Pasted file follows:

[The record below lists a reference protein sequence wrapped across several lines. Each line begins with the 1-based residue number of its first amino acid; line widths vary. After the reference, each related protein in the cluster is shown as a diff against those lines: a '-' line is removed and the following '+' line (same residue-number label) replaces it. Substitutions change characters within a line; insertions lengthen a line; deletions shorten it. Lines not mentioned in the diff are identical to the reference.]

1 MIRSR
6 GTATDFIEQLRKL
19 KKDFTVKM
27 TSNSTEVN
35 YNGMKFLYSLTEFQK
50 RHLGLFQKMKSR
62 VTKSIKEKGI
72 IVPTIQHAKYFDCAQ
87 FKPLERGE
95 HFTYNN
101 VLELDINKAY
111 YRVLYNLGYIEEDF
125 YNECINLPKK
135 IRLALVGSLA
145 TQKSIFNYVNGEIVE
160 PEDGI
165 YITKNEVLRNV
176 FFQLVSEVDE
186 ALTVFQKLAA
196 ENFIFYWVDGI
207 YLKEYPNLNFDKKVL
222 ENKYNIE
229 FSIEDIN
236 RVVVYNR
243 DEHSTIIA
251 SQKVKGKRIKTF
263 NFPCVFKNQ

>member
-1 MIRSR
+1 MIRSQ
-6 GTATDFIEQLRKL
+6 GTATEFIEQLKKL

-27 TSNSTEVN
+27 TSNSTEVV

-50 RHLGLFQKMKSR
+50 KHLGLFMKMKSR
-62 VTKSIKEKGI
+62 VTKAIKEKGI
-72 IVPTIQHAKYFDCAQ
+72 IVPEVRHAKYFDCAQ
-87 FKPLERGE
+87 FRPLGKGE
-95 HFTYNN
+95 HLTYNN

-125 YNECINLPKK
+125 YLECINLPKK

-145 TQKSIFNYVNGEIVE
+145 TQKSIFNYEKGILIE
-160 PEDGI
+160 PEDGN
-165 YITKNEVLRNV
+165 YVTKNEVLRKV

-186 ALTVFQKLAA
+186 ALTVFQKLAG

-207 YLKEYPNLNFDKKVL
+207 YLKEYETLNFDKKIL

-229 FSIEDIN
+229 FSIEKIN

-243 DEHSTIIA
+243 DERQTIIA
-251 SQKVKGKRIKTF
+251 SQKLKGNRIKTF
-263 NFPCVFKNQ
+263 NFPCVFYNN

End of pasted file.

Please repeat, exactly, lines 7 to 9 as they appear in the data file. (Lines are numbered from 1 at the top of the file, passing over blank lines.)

50 RHLGLFQKMKSR
62 VTKSIKEKGI
72 IVPTIQHAKYFDCAQ